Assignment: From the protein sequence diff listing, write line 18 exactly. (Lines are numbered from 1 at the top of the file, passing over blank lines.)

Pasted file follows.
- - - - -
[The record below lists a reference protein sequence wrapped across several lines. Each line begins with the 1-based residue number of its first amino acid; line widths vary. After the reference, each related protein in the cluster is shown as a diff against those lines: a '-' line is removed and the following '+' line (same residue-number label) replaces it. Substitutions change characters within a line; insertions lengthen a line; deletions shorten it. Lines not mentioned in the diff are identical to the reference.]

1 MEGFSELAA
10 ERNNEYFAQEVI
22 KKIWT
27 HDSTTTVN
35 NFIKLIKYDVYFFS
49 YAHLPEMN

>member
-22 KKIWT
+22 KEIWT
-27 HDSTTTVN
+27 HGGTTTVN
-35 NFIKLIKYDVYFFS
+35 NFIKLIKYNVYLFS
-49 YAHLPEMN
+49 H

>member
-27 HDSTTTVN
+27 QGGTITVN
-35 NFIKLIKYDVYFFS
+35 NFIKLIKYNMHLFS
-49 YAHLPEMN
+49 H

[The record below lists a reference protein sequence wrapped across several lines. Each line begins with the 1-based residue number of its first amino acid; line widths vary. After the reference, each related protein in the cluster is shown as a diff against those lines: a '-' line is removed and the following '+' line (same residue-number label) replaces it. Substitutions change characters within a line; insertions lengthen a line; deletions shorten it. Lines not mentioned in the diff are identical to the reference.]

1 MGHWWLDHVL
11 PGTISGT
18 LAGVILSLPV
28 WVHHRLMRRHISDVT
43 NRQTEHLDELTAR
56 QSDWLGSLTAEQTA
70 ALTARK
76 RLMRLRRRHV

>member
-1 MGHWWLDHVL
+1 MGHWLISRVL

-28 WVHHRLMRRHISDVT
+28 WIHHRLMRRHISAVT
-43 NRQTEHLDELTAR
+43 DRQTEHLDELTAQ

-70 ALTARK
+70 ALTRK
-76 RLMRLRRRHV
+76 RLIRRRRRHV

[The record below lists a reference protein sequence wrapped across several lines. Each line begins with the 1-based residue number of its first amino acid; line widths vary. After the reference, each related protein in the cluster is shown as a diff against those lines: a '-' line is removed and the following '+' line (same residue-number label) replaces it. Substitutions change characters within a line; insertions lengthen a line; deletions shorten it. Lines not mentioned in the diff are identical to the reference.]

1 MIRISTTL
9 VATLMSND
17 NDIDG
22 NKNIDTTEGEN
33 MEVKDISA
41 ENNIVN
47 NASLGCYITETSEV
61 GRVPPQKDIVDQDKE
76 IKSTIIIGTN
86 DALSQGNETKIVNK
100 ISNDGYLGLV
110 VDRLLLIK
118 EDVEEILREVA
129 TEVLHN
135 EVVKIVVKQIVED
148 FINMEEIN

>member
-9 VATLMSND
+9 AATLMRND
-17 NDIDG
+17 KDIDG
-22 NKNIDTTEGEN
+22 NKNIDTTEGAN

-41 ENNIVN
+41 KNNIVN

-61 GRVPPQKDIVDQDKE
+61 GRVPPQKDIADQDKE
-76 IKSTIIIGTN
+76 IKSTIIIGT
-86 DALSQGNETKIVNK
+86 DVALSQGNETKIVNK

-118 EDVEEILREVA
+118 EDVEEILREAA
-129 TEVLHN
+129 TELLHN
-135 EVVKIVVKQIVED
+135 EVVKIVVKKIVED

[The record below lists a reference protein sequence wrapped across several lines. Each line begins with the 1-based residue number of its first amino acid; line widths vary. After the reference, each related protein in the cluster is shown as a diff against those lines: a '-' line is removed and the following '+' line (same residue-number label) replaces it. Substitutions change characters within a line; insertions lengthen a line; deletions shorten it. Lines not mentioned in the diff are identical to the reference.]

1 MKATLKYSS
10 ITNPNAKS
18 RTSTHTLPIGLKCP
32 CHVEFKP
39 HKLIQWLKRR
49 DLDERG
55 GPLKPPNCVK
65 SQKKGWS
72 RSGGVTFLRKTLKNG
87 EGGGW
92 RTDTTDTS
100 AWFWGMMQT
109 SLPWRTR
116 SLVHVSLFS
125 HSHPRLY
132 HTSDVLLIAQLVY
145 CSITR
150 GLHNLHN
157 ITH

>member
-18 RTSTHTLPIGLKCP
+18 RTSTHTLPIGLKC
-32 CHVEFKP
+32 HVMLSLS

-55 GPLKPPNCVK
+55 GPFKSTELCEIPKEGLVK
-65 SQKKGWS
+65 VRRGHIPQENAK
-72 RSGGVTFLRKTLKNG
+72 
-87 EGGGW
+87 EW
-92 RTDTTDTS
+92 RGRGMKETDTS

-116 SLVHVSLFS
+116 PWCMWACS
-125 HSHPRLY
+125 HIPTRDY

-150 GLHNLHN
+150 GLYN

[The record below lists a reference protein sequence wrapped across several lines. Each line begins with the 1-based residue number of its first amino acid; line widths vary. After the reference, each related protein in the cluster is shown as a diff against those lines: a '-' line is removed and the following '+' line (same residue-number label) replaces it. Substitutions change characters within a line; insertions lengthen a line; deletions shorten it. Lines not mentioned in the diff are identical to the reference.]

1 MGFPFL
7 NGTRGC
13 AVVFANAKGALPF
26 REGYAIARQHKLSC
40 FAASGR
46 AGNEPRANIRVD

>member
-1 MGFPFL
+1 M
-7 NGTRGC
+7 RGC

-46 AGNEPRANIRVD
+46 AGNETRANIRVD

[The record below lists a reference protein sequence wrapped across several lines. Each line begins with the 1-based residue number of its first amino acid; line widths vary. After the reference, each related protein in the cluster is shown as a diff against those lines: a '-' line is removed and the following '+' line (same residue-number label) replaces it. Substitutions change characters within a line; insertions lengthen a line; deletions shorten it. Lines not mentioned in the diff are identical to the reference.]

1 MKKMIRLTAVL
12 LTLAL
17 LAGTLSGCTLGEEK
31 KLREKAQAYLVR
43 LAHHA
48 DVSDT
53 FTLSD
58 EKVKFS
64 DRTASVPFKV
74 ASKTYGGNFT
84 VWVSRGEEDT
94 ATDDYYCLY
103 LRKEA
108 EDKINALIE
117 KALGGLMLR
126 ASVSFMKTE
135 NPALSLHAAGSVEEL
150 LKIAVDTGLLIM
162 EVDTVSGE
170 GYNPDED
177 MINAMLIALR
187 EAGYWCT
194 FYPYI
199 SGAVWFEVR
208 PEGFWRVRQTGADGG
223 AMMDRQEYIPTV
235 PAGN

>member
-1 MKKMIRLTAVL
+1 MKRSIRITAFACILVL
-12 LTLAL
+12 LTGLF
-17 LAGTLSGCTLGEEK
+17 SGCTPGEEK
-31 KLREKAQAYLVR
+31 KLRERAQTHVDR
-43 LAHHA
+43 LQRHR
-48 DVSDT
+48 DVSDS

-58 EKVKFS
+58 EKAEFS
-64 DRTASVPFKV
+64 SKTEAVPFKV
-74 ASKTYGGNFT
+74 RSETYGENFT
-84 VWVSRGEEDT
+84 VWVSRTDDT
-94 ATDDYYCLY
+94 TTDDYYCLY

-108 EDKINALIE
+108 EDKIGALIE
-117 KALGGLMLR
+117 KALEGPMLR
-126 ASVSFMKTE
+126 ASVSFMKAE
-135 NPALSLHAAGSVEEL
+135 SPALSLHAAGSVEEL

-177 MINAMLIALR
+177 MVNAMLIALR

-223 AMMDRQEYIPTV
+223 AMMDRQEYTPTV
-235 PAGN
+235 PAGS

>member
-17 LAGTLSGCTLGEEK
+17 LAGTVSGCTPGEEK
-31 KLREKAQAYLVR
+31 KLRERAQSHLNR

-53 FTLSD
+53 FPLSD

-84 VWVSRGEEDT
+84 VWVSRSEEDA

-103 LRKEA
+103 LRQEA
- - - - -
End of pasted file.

-27 HDSTTTVN